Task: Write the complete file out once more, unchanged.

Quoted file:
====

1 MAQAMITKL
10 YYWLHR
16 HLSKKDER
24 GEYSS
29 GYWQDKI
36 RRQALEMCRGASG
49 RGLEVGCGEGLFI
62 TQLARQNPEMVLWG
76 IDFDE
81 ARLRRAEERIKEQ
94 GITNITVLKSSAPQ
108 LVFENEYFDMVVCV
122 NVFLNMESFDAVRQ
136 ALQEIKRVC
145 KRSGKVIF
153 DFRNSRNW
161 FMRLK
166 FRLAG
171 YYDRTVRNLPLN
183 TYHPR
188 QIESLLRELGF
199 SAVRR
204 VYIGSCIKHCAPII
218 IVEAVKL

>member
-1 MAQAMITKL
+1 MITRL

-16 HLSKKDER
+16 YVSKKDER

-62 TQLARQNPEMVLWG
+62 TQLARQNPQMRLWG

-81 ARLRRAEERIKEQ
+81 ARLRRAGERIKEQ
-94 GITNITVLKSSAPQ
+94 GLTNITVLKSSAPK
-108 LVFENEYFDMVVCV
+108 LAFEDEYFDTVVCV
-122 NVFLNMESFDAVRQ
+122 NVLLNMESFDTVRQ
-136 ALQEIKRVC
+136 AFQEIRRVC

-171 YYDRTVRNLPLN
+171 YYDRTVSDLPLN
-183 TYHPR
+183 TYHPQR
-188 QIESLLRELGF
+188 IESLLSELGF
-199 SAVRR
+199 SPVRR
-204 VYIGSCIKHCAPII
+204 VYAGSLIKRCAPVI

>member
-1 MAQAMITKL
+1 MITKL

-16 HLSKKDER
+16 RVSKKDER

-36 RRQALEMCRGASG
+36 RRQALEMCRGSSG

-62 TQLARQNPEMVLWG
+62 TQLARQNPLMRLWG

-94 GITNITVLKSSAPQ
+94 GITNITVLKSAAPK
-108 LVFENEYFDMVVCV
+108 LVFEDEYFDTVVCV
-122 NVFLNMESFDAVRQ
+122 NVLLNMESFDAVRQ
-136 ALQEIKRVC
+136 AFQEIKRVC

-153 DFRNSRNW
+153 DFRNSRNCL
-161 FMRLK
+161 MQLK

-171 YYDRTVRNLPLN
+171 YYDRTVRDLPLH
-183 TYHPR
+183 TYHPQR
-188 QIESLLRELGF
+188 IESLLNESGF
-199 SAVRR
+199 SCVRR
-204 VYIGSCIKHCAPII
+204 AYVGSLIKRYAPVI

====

1 MAQAMITKL
10 YYWLHR
16 HLSKKDER
24 GEYSS
29 GYWQDKI
36 RRQALEMCRGASG
49 RGLEVGCGEGLFI
62 TQLARQNPEMVLWG
76 IDFDE
81 ARLRRAEERIKEQ
94 GITNITVLKSSAPQ
108 LVFENEYFDMVVCV
122 NVFLNMESFDAVRQ
136 ALQEIKRVC
145 KRSGKVIF
153 DFRNSRNW
161 FMRLK
166 FRLAG
171 YYDRTVRNLPLN
183 TYHPR
188 QIESLLRELGF
199 SAVRR
204 VYIGSCIKHCAPII
218 IVEAVKL

>member
-1 MAQAMITKL
+1 MITRL

-16 HLSKKDER
+16 YVSKKDER

-62 TQLARQNPEMVLWG
+62 TQLARQNPQMRLWG

-81 ARLRRAEERIKEQ
+81 ARLRRAGERIKEQ
-94 GITNITVLKSSAPQ
+94 GLTNITVLKSSAPK
-108 LVFENEYFDMVVCV
+108 LAFEDEYFDTVVCV
-122 NVFLNMESFDAVRQ
+122 NVLLNMESFDTVRQ
-136 ALQEIKRVC
+136 AFQEIRRVC

-171 YYDRTVRNLPLN
+171 YYDRTVSDLPLN
-183 TYHPR
+183 TYHPQR
-188 QIESLLRELGF
+188 IESLLSELGF
-199 SAVRR
+199 SPVRR
-204 VYIGSCIKHCAPII
+204 VYAGSLIKRCAPVI

>member
-1 MAQAMITKL
+1 MITKL

-16 HLSKKDER
+16 RVSKKDER

-36 RRQALEMCRGASG
+36 RRQALEMCRGSSG

-62 TQLARQNPEMVLWG
+62 TQLARQNPLMRLWG

-94 GITNITVLKSSAPQ
+94 GITNITVLKSAAPK
-108 LVFENEYFDMVVCV
+108 LVFEDEYFDTVVCV
-122 NVFLNMESFDAVRQ
+122 NVLLNMESFDAVRQ
-136 ALQEIKRVC
+136 AFQEIKRVC

-153 DFRNSRNW
+153 DFRNSRNCL
-161 FMRLK
+161 MQLK

-171 YYDRTVRNLPLN
+171 YYDRTVRDLPLH
-183 TYHPR
+183 TYHPQR
-188 QIESLLRELGF
+188 IESLLNESGF
-199 SAVRR
+199 SCVRR
-204 VYIGSCIKHCAPII
+204 AYVGSLIKRYAPVI